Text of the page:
Meet Trent

We are not using Trent’s real name or other identifying details for his privacy.

Trent has a wide smile and a penchant for music. When you talk to him, it’s clear that he’s passionate, articulate, and driven. It’s hard to believe he has three felonies on his record. But, like many of the residents at Covenant House Michigan, his story is one of choices, many of which were beyond his control.

He spent most of his life in Oklahoma with family in Michigan. His mom never graduated high school and wasn’t around much but his father was someone he looked up to.

Life started to become harder when his father was diagnosed with cancer when Trent was 13. He died when Trent was 16 and that’s when Trent started spiraling downhill, hanging out with a bad group in high school, a group that mixed drugs, gangs, and violence.

Trent’s poor choices caught up to him when he came back to Michigan from Oklahoma after high school. He knew he had to  leave the crowd he was hanging out with and made the multi-state drive to Michigan in a vehicle a friend let him borrow. When he got back to Michigan, he was loitering at a gas station waiting for money to be transferred, and someone called the cops on him.  Unfortunately, his fight or flight instincts kicked in and he fled. After a short while, he ended up in police custody with three charges against him.

He was just 18.

After his journey through the legal system, given his age, he was granted leniency. The judge didn’t want to see his life ruined and after the successful completion of probation, two of Trent’s felonies will roll off his record. The third will be removed after five years without another incident. But because he has a connection to another state and had already fled the police once,   he must wear an electronic tether.

Once on probation, Trent had a brief stint at his grandmother’s house with relatives, including his brothers. Within a few days, a fight broke  out between him and one of his brothers and he was stabbed in the side of his head, deflating his eardrum. Had the injury been up an inch farther, he would be dead, down an inch he would have lost the use of his jaw.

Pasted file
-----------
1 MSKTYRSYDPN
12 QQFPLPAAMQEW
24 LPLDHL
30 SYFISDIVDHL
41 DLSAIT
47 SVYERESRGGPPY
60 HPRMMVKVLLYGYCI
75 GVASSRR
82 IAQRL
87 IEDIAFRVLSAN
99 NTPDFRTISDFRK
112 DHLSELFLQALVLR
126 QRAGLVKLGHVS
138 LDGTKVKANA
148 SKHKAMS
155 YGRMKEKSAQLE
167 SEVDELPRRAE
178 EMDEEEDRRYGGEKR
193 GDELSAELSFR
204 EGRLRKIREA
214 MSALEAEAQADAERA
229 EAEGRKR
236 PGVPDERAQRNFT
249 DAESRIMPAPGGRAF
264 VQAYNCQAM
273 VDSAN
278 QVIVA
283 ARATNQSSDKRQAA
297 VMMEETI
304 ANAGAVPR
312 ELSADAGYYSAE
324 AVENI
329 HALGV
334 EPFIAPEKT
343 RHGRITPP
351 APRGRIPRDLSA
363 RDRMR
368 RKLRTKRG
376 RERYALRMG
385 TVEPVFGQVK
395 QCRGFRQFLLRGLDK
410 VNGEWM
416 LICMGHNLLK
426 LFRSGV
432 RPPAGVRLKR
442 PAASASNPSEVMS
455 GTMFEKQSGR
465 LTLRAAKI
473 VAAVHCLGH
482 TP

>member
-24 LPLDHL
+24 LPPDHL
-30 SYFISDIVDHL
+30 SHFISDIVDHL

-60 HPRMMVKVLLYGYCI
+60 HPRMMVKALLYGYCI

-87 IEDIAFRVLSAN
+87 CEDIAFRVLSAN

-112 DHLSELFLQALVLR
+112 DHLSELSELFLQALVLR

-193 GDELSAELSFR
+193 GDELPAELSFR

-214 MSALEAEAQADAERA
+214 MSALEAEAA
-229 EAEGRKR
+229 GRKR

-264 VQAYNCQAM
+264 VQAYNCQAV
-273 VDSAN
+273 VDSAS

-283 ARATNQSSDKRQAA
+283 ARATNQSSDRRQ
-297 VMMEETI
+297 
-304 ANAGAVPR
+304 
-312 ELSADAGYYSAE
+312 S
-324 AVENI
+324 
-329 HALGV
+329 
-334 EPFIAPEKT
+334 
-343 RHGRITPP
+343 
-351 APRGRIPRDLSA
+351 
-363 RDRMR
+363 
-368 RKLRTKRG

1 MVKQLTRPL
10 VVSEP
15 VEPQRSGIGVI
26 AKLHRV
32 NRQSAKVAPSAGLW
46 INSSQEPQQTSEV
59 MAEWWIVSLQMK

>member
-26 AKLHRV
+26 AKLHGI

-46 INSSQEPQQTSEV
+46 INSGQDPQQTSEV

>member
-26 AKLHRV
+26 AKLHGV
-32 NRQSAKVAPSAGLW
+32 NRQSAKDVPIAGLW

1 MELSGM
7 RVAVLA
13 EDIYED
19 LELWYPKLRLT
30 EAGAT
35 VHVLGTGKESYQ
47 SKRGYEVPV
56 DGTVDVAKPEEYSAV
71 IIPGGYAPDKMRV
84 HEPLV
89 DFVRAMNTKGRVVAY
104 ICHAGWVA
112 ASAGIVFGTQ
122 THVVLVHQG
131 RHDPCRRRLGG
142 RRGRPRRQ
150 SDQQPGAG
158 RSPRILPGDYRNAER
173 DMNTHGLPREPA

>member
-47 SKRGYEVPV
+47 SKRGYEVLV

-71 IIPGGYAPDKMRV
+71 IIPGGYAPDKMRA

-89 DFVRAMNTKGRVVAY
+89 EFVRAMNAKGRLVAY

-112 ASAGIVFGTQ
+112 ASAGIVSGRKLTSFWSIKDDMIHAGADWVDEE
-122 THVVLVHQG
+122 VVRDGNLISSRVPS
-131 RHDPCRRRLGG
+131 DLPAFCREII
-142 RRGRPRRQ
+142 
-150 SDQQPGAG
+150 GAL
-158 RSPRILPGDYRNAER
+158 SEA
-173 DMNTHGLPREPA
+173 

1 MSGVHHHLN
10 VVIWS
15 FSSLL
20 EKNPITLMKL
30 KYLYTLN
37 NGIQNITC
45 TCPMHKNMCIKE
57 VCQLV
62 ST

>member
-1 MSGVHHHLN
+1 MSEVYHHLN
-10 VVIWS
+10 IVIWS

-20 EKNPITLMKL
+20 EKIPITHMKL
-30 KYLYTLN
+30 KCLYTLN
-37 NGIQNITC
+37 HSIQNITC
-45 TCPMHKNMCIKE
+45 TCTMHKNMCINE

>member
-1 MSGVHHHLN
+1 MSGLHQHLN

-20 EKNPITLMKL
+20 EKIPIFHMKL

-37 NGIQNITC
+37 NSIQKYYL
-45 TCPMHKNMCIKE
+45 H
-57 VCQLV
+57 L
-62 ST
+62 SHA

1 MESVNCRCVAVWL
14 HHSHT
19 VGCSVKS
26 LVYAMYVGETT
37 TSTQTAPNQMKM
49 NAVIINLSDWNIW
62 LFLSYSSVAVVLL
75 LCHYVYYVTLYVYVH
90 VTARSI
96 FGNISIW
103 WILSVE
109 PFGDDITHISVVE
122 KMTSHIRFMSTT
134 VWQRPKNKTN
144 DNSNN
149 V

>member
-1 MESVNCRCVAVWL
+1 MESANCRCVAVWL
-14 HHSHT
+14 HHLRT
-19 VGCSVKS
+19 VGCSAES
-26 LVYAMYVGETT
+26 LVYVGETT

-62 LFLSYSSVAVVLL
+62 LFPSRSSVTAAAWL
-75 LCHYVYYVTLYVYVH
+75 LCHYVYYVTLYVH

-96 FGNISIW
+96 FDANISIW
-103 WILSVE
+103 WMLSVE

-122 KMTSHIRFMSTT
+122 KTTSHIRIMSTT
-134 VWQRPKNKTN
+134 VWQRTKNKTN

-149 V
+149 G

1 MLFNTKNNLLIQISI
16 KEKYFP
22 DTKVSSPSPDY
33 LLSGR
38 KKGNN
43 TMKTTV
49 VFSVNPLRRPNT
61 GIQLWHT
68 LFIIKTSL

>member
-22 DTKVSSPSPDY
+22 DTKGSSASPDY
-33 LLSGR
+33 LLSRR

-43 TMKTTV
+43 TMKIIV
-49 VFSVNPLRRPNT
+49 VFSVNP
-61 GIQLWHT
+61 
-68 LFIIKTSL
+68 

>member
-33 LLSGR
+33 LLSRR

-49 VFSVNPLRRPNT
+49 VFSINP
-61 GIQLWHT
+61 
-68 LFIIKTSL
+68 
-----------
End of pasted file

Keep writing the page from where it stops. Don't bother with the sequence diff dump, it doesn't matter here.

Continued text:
Between this and the support from the judge that Trent’s life should not be ruined, he knew he needed to make a change.

“I almost died at the hands of my own brother. Death does not discriminate, I needed to change my life or else I would die,” said Trent.

His other brother knew it was time to separate the family and looked up places for Trent to go. After two nights in the NSO shelter in Detroit, Trent ended up at Covenant House Michigan.

“I didn’t think people would be so nice to me. I’m used to people not having time for me,” Trent said of Covenant House Michigan.

During this time of fundamental change for Trent, having to basically rewrite his behavior, he has turned to music and channeling all of this adjustment into song writing.

“I want to let kids like me know you’re not alone. If I could ever get out a song that would help one other person, someone who is going through the same things I’ve gone through, it would all be worth it,” Trent said.

Trent wants to continue pursuing making music on the side as therapy. But he knows he needs to buckle down and further his education to get a well-paying job, to be a success.

“I want more from life than what I was given and taught. I didn’t have anyone in my life to show me what to do [especially after my dad died]”

His goal right now is to pursue a radiology technician position and to get through his probation period without any trouble.

“I have to prove to myself and my dad that despite the hardship, I can make it,” Trent said.